Another possibility would be for vegans to articulate an ethic that explains why it’s okay for humans to be a net negative to non-human animals. The difficulty here would be in explaining why it’s okay to be a net negative to animals the vegan way, but not net negative the omnivorous way.

    • Anim says:

      The fatal problem nonvegans have is they cant prove human superior moral worth as anything other than biased personal opinion. I articulated this in a comment already. I assume it wasnt read by Southan although if he ignored it I cant blame him because it cannot be refuted. All the moral perfection talk is just theoretical games to evade the important common sense moral issues. Trying to prove human moral supremacy as absolute objective truth is the deal breaker for a human supremacist position which is the core of all articulated opposition for veganism even when denied (i.e. might makes right ideology tends to overlook that humans do exploit other humans regularly–by that logic it should be acceptable to someone who truly holds such a view–they usually wont concede ). No one would seriously advocate that it is better to drive over the people in the road than take the misty side or walk–but that’s what the nonvegan crop death moral argument suggests. The key is-humans think they are better-worth more to the universe (just as a racial or religious supremacist would argue), they accept this as unbiased fact and not personal opinion, because it is a biased opinion like racial or gender supremacy views, it means one could justify systemic exploitation of humans using biased personal opinions as well. The so-called “vegan debunking” experts cant solve this problem. All they can do is change the subject to some kind of moral perfection theoretical exercise and thought game. The practical moral argument remains intact.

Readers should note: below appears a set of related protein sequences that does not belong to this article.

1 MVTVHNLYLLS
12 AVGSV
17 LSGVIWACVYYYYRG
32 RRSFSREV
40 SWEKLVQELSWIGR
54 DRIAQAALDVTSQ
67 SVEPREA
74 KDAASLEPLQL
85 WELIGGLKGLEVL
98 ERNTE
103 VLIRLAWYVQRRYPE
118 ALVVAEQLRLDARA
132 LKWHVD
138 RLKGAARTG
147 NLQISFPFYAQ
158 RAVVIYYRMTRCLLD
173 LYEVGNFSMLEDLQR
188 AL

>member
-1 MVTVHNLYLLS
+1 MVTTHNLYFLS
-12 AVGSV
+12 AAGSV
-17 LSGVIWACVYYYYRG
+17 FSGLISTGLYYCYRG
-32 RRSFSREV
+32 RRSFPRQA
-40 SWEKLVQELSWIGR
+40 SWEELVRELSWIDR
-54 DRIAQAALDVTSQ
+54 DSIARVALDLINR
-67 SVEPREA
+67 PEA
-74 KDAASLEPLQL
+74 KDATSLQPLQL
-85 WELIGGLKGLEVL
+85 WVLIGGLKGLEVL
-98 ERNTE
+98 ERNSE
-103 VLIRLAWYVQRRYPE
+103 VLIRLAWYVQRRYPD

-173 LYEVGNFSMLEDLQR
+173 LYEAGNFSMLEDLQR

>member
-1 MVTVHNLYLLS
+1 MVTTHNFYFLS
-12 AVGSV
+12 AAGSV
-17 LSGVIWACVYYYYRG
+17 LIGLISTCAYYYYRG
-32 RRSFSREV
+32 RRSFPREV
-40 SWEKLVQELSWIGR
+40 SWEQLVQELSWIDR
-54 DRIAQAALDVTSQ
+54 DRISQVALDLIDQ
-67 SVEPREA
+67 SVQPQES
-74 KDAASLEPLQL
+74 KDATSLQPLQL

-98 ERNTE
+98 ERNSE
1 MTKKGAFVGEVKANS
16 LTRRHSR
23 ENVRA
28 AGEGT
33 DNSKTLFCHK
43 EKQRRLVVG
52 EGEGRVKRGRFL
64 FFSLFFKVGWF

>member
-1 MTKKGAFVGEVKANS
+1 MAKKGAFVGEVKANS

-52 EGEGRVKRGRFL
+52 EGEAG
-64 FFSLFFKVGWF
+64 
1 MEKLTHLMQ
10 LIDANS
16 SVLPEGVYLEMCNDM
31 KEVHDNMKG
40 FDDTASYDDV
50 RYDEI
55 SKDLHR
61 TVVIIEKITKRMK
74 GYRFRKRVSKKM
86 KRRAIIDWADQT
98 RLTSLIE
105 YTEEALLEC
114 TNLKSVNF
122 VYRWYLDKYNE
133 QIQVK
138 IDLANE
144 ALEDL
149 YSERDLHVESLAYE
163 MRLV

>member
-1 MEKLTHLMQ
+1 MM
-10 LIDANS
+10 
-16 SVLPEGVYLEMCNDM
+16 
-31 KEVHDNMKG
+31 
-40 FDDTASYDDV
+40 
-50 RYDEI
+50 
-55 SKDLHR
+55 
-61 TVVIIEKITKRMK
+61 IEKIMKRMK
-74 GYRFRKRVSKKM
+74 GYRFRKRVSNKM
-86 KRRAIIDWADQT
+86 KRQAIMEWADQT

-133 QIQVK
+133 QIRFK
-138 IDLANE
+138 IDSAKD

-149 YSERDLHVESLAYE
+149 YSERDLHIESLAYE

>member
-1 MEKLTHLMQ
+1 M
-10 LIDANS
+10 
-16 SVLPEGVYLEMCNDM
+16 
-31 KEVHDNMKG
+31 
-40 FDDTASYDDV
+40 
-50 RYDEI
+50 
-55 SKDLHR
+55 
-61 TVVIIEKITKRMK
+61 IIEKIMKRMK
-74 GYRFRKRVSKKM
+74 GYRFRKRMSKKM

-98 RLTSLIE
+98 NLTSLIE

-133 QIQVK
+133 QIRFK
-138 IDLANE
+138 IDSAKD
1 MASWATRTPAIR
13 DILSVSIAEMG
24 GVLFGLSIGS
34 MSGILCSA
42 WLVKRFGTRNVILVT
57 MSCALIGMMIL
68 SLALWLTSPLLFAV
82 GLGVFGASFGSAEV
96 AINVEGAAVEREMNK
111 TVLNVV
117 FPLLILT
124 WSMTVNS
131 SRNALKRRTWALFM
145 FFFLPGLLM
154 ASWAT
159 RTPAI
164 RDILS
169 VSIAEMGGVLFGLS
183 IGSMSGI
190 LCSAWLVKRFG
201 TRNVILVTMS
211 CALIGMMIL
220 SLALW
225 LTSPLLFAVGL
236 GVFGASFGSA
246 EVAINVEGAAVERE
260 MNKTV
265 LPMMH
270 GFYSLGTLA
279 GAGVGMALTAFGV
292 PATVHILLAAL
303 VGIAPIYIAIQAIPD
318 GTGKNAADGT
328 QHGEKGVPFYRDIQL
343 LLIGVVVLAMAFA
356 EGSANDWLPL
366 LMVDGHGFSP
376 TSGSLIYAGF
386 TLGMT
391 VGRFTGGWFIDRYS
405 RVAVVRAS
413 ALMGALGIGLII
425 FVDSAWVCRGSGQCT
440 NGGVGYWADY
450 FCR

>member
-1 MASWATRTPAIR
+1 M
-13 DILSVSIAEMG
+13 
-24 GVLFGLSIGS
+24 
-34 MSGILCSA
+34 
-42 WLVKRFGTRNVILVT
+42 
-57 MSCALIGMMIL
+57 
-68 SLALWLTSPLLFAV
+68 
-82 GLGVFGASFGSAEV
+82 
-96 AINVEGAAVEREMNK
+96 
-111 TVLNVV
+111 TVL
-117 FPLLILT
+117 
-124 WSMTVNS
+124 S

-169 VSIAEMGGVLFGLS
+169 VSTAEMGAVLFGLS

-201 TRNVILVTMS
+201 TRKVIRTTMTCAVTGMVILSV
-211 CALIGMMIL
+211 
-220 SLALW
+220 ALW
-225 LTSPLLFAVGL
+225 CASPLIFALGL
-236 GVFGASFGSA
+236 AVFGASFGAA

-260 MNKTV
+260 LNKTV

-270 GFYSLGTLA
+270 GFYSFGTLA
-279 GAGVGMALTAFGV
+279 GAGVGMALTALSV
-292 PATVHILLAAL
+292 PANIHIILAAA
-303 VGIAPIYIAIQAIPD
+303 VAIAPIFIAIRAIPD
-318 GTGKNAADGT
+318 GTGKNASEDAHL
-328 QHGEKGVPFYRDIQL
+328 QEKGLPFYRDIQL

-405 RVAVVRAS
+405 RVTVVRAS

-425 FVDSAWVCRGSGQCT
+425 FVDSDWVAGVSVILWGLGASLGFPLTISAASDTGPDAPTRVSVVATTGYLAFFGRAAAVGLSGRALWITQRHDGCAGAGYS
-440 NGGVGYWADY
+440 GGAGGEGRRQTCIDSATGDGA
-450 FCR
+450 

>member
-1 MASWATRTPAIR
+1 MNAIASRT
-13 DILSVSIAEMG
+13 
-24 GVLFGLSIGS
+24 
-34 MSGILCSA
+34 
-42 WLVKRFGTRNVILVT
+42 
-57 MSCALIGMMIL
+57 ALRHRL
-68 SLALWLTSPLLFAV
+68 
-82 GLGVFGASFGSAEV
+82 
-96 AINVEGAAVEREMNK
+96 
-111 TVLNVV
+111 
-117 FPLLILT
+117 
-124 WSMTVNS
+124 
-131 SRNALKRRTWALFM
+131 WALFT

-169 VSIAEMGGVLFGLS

• Rhys says:

        I agree that there is no proof of human superior moral worth, but I don’t see why this is a problem for meat eaters any more than it’s a problem for vegans. If humans were somehow judged to have worth while non-human animals had no worth — and like I said, I don’t see it this way — this would seem to make meat eating okay, and it would also seem to make non-human-extinction veganism okay. However, if we say that this isn’t the case, either by arguing that worth and value are subjective or that humans and non-human animals are equally worthy, this isn’t a problem only for meat eaters. It’s also an issue for vegans who recognize that just by existing, humans harm animals (to a far greater extent than they benefit animals), and that this harm is unnecessary because human existence is unnecessary. So if you’re going to accuse meat eaters of thinking they are better than animals because they eat them, then you need to say the same of vegans who think human existence is okay even though it’s a net harm for non-human animals.

        I don’t believe in the innate “superiority” of anything, and I don’t think superiority needs to come into this discussion of the ethics of meat eating. (The one exception I might make to this was implied in my previous comment: there might be a utilitarian case for humanity if humans could prove themselves a net benefit to other creatures by reshaping the world in a way that made life better for all sentient life and not just for humans. But most vegans don’t see the need to impose that kind of obligation on humanity.)